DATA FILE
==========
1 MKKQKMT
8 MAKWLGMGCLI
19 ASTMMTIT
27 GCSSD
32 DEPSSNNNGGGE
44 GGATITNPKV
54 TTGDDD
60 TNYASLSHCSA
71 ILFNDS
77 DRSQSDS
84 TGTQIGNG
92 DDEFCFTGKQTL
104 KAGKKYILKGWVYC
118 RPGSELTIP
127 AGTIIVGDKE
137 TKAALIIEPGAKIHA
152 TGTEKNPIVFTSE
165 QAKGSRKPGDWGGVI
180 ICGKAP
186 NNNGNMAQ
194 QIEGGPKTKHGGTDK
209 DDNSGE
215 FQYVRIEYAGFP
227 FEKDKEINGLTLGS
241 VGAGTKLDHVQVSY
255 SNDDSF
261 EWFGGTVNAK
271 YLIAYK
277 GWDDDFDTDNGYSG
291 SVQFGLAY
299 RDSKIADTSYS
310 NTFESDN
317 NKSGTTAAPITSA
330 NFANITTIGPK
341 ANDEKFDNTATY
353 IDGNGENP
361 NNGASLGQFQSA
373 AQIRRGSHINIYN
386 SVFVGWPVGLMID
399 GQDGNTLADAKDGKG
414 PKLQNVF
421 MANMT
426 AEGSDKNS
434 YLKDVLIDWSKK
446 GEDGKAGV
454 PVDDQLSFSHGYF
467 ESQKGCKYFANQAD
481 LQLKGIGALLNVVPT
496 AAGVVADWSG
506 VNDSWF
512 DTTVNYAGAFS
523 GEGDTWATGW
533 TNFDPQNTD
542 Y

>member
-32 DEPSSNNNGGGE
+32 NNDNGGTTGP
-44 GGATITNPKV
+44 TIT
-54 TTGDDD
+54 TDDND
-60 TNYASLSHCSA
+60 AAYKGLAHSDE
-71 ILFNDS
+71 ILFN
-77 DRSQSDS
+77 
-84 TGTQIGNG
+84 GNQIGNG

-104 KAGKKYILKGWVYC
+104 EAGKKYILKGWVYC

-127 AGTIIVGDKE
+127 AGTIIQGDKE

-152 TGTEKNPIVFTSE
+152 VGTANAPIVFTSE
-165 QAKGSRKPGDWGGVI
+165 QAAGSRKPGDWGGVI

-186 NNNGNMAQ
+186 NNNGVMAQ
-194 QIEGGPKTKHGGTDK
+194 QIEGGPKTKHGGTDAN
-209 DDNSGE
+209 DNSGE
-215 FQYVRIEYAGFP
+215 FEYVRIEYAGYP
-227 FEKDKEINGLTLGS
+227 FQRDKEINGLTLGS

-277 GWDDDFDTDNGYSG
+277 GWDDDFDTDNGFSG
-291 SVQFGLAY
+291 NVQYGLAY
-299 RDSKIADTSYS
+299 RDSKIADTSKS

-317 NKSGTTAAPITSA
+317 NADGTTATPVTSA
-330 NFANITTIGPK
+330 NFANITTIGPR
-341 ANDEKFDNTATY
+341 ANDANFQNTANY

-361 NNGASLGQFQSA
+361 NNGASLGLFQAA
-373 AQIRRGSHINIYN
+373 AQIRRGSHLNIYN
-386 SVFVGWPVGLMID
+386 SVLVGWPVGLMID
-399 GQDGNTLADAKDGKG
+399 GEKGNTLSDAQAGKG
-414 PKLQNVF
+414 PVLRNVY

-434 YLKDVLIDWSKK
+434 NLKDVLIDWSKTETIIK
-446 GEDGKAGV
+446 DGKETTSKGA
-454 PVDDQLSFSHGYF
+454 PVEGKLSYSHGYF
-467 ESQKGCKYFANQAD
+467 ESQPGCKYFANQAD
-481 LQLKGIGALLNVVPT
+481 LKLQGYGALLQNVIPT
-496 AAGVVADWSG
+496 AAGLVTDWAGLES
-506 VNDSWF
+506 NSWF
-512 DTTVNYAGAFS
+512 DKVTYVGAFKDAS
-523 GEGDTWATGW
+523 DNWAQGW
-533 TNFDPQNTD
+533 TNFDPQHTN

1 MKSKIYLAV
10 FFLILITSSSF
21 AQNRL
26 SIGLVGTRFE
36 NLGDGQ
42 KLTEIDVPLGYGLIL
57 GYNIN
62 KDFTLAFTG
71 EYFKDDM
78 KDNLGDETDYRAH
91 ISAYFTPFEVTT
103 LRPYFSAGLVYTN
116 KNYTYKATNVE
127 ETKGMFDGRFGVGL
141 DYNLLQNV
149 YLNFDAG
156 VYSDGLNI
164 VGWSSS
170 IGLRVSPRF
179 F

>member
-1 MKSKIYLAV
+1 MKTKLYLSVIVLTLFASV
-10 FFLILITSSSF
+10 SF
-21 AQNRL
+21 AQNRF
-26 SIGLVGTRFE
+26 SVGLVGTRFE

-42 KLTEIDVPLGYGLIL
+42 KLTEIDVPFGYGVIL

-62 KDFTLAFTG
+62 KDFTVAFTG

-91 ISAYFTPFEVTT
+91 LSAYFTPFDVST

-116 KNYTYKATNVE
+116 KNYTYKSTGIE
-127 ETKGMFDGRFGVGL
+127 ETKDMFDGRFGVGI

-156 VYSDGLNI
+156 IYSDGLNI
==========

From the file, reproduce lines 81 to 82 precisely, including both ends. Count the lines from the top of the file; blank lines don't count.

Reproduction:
+194 QIEGGPKTKHGGTDAN
-209 DDNSGE